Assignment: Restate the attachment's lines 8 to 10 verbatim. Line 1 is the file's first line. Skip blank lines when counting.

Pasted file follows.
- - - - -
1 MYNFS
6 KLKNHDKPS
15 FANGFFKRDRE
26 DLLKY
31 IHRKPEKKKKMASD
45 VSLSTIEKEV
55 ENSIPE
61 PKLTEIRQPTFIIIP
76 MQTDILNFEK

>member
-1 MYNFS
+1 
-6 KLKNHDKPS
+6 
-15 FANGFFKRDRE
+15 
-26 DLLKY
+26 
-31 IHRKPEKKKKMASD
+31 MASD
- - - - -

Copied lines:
61 PKLTEIRQPTFIIIP
76 MQTDILNFEK

>member